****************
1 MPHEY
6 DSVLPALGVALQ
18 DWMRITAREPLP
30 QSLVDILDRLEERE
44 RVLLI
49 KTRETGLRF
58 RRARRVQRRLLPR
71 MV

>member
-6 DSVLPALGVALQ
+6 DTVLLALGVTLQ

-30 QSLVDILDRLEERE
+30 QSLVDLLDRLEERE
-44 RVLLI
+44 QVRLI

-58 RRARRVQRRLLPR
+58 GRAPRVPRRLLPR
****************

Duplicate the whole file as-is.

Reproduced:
1 MPHEY
6 DSVLPALGVALQ
18 DWMRITAREPLP
30 QSLVDILDRLEERE
44 RVLLI
49 KTRETGLRF
58 RRARRVQRRLLPR
71 MV

>member
-6 DSVLPALGVALQ
+6 DTVLLALGVTLQ

-30 QSLVDILDRLEERE
+30 QSLVDLLDRLEERE
-44 RVLLI
+44 QVRLI

-58 RRARRVQRRLLPR
+58 GRAPRVPRRLLPR